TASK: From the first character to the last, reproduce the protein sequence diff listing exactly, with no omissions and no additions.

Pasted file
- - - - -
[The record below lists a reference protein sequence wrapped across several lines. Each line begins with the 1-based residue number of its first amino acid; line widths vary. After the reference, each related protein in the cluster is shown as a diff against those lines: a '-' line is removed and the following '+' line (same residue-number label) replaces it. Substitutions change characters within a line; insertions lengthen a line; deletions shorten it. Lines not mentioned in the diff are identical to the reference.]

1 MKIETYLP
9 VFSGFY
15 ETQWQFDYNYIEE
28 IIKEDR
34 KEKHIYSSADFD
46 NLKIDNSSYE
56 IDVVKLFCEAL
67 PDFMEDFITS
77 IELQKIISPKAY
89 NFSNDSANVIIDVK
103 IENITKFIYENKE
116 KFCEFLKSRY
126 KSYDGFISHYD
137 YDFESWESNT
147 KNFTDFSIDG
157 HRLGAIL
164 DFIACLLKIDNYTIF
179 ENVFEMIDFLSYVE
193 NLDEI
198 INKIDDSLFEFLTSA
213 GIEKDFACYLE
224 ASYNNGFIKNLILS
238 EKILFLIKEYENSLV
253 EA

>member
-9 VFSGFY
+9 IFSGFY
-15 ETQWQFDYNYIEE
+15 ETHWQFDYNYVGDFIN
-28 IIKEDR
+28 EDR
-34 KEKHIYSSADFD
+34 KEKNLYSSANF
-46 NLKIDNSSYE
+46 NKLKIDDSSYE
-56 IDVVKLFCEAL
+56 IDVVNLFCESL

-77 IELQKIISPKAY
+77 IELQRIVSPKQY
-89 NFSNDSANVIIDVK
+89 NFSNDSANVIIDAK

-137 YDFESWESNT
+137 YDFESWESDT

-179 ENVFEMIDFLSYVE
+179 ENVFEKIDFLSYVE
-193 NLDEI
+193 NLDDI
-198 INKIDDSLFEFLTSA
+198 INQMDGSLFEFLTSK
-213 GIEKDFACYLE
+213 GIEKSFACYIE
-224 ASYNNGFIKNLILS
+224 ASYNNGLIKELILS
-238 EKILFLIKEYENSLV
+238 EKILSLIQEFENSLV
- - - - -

[The record below lists a reference protein sequence wrapped across several lines. Each line begins with the 1-based residue number of its first amino acid; line widths vary. After the reference, each related protein in the cluster is shown as a diff against those lines: a '-' line is removed and the following '+' line (same residue-number label) replaces it. Substitutions change characters within a line; insertions lengthen a line; deletions shorten it. Lines not mentioned in the diff are identical to the reference.]

1 MKIETYLP
9 VFSGFY
15 ETQWQFDYNYIEE
28 IIKEDR
34 KEKHIYSSADFD
46 NLKIDNSSYE
56 IDVVKLFCEAL
67 PDFMEDFITS
77 IELQKIISPKAY
89 NFSNDSANVIIDVK
103 IENITKFIYENKE
116 KFCEFLKSRY
126 KSYDGFISHYD
137 YDFESWESNT
147 KNFTDFSIDG
157 HRLGAIL
164 DFIACLLKIDNYTIF
179 ENVFEMIDFLSYVE
193 NLDEI
198 INKIDDSLFEFLTSA
213 GIEKDFACYLE
224 ASYNNGFIKNLILS
238 EKILFLIKEYENSLV
253 EA

>member
-9 VFSGFY
+9 IFSGFY
-15 ETQWQFDYNYIEE
+15 ETHWQFDYNYVGDFIN
-28 IIKEDR
+28 EDR
-34 KEKHIYSSADFD
+34 KEKNLYSSANF
-46 NLKIDNSSYE
+46 NKLKIDDSSYE
-56 IDVVKLFCEAL
+56 IDVVNLFCESL

-77 IELQKIISPKAY
+77 IELQRIVSPKQY
-89 NFSNDSANVIIDVK
+89 NFSNDSANVIIDAK

-137 YDFESWESNT
+137 YDFESWESDT

-179 ENVFEMIDFLSYVE
+179 ENVFEKIDFLSYVE
-193 NLDEI
+193 NLDDI
-198 INKIDDSLFEFLTSA
+198 INQMDGSLFEFLTSK
-213 GIEKDFACYLE
+213 GIEKSFACYIE
-224 ASYNNGFIKNLILS
+224 ASYNNGLIKELILS
-238 EKILFLIKEYENSLV
+238 EKILSLIQEFENSLV